EDITIONS
Opinion

Location Based Services: What's Next?

Aditya Kulkarni
4th Jun 2012
  • Share Icon
  • Facebook Icon
  • Twitter Icon
  • LinkedIn Icon
  • Reddit Icon
  • WhatsApp Icon
Share on

The first "location-based" app was probably the weather app for the Palm VII, launched back in 1999. It used zip-code level geographic information to show the weather forecast on the handheld device. We've come a long way since then, with mobile phones today having much richer capability in terms of both identifying the user's location and delivering richer content. There have been some great success - turn-by-turn navigation is quite popular today - and some applications that haven't quite become as big as promised, like location-based deals and mobile-advertising. Nevertheless, location-based services are pitched to be a $10 Billion global business by 2015.

While future of location-based services is tremendously exciting, we should also spend some time understanding why it hasn't taken off in a big way, especially in India. I think one of the big reasons has been the lack of deep user connect in Location Based Services. Several products I've used just expect the user to engage with the product without thinking through why the user would open up an mobile app while they are shopping. When users are out-and-about in the offline world, they usually have other things on their mind than checking for deals on the phone. And if you intrusively send an SMS or an alert to a user's phone while they walk around stores, it may be perceived as spam. In many ways, Location Based Services are suffering from the "last-mile" problem - How to actually deliver the service to the user in a non-intrusive but interesting way such that users have a strong incentive to engage with the product.

So how do we go from here to $10 billion? Can we take the paradigms that have worked well in the online world and try and apply them to the offline, location-based world?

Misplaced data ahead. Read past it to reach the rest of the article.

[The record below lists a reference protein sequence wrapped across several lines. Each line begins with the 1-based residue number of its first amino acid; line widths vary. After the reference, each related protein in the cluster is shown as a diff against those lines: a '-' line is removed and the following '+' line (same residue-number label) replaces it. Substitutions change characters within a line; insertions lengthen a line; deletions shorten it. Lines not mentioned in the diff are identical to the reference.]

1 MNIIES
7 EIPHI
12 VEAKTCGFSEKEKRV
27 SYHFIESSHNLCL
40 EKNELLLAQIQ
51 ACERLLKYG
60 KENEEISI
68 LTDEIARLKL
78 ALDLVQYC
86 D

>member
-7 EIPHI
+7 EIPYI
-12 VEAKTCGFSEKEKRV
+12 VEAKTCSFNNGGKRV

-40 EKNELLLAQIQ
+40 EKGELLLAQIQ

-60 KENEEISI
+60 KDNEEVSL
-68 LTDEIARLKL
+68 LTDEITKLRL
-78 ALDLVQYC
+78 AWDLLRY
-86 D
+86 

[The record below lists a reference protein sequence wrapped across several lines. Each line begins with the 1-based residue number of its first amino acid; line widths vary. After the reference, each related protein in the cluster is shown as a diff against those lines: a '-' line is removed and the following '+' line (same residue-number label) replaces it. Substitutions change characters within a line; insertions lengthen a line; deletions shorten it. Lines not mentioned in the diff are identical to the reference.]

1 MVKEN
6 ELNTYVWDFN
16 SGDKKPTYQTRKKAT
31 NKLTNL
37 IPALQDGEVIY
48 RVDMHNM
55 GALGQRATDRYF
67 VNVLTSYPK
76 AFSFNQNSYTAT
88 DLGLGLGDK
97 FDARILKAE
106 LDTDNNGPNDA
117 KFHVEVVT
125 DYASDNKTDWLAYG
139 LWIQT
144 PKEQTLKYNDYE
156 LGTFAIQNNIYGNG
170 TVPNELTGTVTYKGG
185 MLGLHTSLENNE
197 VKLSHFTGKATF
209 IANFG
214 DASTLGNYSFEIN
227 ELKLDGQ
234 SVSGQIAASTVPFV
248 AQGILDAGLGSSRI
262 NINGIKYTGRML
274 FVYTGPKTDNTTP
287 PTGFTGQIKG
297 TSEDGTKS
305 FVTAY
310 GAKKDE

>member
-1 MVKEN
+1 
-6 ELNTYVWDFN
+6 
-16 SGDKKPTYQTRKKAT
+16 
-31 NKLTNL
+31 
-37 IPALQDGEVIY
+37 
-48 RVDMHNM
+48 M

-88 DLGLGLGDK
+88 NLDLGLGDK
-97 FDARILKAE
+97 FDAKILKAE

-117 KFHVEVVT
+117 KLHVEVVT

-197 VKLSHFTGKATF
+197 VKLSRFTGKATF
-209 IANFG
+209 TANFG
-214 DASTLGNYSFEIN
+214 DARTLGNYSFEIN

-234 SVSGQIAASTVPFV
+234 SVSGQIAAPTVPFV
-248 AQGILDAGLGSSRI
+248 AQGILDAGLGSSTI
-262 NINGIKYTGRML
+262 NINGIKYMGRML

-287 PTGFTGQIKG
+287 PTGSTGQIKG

Intent vs Impulse

In the online advertising world, there's a distinction made between two types of advertising based on the user's state of mind - Impulse vs Intent. For example, imagine you're walking through a mall, looking to shop for some clothes. As in any typical mall, you'll have several choices of stores and brands, and I imagine most of the decision of whether to enter a store is made by impulse - You walk past a store, see something you like displayed in window or on the mannequin, and you go into the store. This is called shopping by "impulse". Another way people enter stores is if they have previously made up their mind to buy a particular brand at a particular mall. They come to the store already having a fair idea that they're going to shop for something. This is shopping by "intent".

Unfortunately, in neither of these cases is the mobile phone involved in any big way for location-based services to have a natural fit. Getting the phone involved in the impulse use-case is messy - You can probably send a message or alert to the phone as the user walks by a store, but that can be enormously irritating to the user. And in the intent case, if the user has already made up their mind about which store to shop in, engaging with the user at the mall if probably too late - Your app needed to be present when the user was making up their mind about where to shop.